EL SEGUNDO — Scotty Pippen Jr. was born after the parades were long over. He grew up knowing his father was a legend in Chicago without ever having seen any of the Bulls’ six championship runs.
But games of one-on-one were a reminder that his father, Hall of Famer Scottie Pippen, had tremendous stature in the game – well, at least when his dad was winning. That started to change two years ago, when both were locked down at home during the early days of the pandemic, according to the son.
“I was wearing him out,” Pippen Jr. said, tongue-in-cheek. “I used to beat him, and he’d fake injuries and stuff. He wouldn’t give me the credit so we stopped playing a while ago.”
For the next few weeks, however, Pippen will have all the competition he can handle. One of the Lakers’ new two-way contract players, he’ll join the Summer League team for tournaments in San Francisco and Las Vegas as one of nine rookies.
The Lakers’ team is highlighted by the franchise’s lone draft pick this year, No. 35 overall Max Christie out of Michigan State. Meeting with L.A. reporters for the first time on Tuesday, the wiry 19-year-old acknowledged how much work he has to do this summer.
“I think one of the biggest things is getting my body right,” he said. “Just the biggest goal for me is just to learn as much as I can, coming to a team with four or five Hall of Famers, let alone a bunch of veterans … There’s been guys that have been there before and I’m sort of the new kid on the block. So I’m just trying to soak it all in.”
Christie, a 6-foot-6 guard, should get long looks at playing time, along with two-ways Pippen (Vanderbilt) and Cole Swider (Syracuse). The team also includes a number of returning players from the Lakers’ G League affiliate: guards Mac McClung and Mason Jones and center Jay Huff.
The roster also includes 6-foot-10 Shareef O’Neal, the eldest son of Lakers legend Shaquille O’Neal, who joins Pippen as the son of a blue-blood NBA star.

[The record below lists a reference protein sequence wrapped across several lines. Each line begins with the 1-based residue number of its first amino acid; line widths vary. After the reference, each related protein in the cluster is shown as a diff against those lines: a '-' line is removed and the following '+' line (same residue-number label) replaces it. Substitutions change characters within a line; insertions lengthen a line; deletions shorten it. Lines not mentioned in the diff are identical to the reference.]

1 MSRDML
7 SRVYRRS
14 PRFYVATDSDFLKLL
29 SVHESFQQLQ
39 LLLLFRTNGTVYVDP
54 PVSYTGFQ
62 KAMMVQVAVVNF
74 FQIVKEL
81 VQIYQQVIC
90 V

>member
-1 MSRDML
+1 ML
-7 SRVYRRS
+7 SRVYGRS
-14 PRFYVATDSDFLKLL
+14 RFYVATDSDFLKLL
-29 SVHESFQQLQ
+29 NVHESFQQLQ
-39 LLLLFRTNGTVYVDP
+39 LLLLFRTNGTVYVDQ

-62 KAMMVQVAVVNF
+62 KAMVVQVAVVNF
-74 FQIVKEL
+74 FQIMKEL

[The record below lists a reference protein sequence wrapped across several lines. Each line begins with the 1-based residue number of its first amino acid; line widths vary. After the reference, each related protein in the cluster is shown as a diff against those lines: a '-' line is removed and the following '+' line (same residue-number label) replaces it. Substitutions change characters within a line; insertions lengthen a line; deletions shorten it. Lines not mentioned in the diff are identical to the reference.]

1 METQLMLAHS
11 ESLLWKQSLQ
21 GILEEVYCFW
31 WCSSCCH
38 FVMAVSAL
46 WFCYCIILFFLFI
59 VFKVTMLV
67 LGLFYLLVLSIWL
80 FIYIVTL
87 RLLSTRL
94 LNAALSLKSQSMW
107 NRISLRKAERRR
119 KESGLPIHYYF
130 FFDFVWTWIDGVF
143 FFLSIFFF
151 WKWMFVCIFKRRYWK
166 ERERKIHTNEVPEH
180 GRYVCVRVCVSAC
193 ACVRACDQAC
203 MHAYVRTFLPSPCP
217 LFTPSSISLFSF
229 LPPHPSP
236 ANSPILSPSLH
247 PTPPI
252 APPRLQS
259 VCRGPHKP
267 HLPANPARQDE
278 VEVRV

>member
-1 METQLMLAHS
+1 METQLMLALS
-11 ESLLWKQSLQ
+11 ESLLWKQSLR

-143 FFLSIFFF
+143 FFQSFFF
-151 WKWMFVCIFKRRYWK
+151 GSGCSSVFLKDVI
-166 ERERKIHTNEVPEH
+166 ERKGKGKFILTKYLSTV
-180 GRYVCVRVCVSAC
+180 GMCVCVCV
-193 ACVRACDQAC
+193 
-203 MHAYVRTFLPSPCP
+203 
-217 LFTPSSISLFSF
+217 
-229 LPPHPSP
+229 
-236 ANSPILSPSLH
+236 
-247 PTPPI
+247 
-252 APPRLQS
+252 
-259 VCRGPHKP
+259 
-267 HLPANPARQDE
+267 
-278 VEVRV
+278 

“I would definitely say there’s a different type of camaraderie for guys whose dads played in the NBA,” Pippen said. “Because going through this whole process since we were little kids, there’s always a different type of pressure on us, I would say. A different type of expectation. So I tip my hat to all those guys.”
It is unclear who will coach the team, though a person with knowledge of the team’s plans said it was unlikely to be first-year head coach Darvin Ham, who attended Tuesday’s practice. Several of Ham’s new assistant coaches, including Jordan Ott (Brooklyn) and Schyuler Rimmer (Milwaukee) staffed the practice, as well as returning Lakers assistant Phil Handy.
Christie called the first practice “fun,” though acknowledging that he’s had a lot of “adult things” thrown at him since he was drafted by the Lakers last week and ushered to Los Angeles after just one year in college. It helped, he said, that new teammate Russell Westbrook texted him the day after he was drafted: “He seems like a great person already.”
Growing up in L.A. for much of his childhood and attending Sierra Canyon High, Pippen already has a leg up on some faces around the organization – most notably LeBron James, whose sons attend the Chatsworth school. Pippen has been friendly with Bronny James for years, he said, and now could start getting to know his dad as a co-worker.
“I don’t even know how to explain it,” he said. “It’s a weird feeling being a little kid and seeing LeBron, who he is, and being able to be alongside him, I think is a weird feeling.”
Wait until the one-on-ones start.
The team opens the California Classic on Saturday at 2 p.m. against the Miami Heat in San Francisco. The Lakers face the host Golden State Warriors on Sunday (4:30 p.m.), then, after a day off, conclude the event against the Sacramento Kings (Tuesday, Jul;y 5, 2:30 p.m.).
The Lakers’ Las Vegas Summer League opener is against the Phoenix Suns on July 8 (7 p.m. PT). The Lakers also have games on July 10 (vs. Charlotte), July 12 (vs. the Clippers) and July 15 (vs. New Orleans), with at least one more to be determined after that.